Shop Floor Talk  

Go Back   Shop Floor Talk > Welding and Metalworking Forums > Blacksmithing & Forming

SFT Search:   
Reply
 
Thread Tools Display Modes
  #1  
Old 10-24-2007, 06:13 AM
clive's Avatar
clive clive is offline
 
Join Date: May 2007
Location: Western Australia
Posts: 1,897
Default Tempering chisel steel

I had an apprentice make, harden and temper a chisel today. He did what I have always done, after he had forged it he dressed it up on the grinder and then heated the end red, plunged 1/2 of it in water and then cleaned it with emery quickly and waited till it turned straw and plunged it in the water.
He had done a beautiful job of shaping it but when I looked at it there was a crack through, which subsequently broke off when I smacked it with a hammer.
I had done several chisels earlier by this method without any problem. The only thing I can think of is that when he was forging he didn't have it hot enough and kept hammering when he should have had it back in the heat. Plus the chisel could still have been a bit red when he plunged it a second time Any suggestions?
Clive
Reply With Quote
  #2  
Old 10-24-2007, 06:57 AM
OZWELDER's Avatar
OZWELDER OZWELDER is offline
Senior Member
 
Join Date: Mar 2007
Location: Mackay, Queensland.Australia
Posts: 634
Default

G'day Clive,

The steel is probably an oil quench rather than a water quench.

Ozwelder
Reply With Quote
  #3  
Old 10-24-2007, 02:09 PM
Brian C.'s Avatar
Brian C. Brian C. is offline
Director of Security
 
Join Date: Nov 2006
Location: Waverly, OH
Posts: 2,844
Default

Quote:
Originally Posted by OZWELDER View Post
G'day Clive,

The steel is probably an oil quench rather than a water quench.

Ozwelder

My thoughts exactly, but then again I am no metallurgist.
__________________
"Getting old aint for sissies"

Admit nothing, deny everything, demand proof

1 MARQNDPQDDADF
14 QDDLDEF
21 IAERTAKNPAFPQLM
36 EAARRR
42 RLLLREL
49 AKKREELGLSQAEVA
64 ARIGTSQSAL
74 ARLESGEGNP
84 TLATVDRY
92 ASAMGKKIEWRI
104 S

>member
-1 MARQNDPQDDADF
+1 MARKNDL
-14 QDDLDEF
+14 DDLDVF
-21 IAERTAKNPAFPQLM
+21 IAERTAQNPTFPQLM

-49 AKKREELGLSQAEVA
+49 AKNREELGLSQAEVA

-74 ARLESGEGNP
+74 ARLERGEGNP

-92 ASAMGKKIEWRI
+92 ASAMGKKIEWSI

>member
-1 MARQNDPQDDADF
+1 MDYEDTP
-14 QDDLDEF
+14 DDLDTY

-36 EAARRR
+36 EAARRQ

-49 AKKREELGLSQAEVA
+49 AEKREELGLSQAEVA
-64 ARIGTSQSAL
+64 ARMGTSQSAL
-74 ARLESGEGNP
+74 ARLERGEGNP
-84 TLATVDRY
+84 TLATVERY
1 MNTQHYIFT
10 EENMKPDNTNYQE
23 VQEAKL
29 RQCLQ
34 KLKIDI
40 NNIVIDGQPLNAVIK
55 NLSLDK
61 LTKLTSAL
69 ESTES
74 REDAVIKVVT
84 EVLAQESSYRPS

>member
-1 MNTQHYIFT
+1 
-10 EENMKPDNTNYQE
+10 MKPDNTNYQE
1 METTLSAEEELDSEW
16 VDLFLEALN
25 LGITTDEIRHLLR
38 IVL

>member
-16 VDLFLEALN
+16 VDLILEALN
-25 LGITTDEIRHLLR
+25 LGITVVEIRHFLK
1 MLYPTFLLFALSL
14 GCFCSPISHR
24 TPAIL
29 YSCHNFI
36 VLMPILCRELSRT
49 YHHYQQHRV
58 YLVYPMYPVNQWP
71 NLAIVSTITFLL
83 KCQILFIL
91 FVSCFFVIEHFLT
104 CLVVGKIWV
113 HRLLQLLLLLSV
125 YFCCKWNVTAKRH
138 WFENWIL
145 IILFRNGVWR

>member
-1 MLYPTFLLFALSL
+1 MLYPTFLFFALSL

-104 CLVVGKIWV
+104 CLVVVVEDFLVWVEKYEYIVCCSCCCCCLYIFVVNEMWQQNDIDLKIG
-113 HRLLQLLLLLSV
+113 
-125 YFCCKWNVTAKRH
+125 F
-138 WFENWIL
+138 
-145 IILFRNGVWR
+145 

Millermatic 211
Harris oxy/act.
2 propane forges
147 lb. Peter Wright anvil
Reply With Quote
  #4  
Old 10-24-2007, 03:54 PM
EMF EMF is offline
Junior Member
 
Join Date: Sep 2007
Location: Las Vegas, Nevada
Posts: 32
Default

I learned that it was "high red', then oil quench when it got back to "wheatstraw"; no water involved; worked real well for the gad end and chisel end of mining picks. The blacksmith who was our teacher/mentor could stick a pick in the flank of an anvil and it would stay; we made and tested our own slag hammers the same way.
__________________
EMF - Messin' with stuff for some 60 years, or so.
Reply With Quote
  #5  
Old 10-24-2007, 06:02 PM
clive's Avatar
clive clive is offline
 
Join Date: May 2007
Location: Western Australia
Posts: 1,897
Default

Yes, I am leaning towards the oil quench too, I will have to experiment with it over the next few days.
Thanks
Clive
Reply With Quote
  #6  
Old 10-24-2007, 06:59 PM
precisionworks's Avatar
precisionworks precisionworks is offline
American Tools Keep Americans Working
 
Join Date: Oct 2005
Location: Benton, IL
Posts: 3,177
Default

Water quench is pretty violent, some steels are made to withstand the shock (W1 for instance), others need the more gentle oil quench. Some steels, like A2, are "quenched" in still air.

Oil is probably the safest medium.
__________________
Barry Milton - Please email or PayPal through PrecisionWorks.co
PM's are disabled
Reply With Quote
  #7  
Old 10-25-2007, 12:26 AM
ace4059 ace4059 is offline
Tender Member
 
Join Date: Dec 2006
Location: Wichita Falls, Texas
Posts: 819
Default

I have a question: It maybe stupid but what oil do you guys use.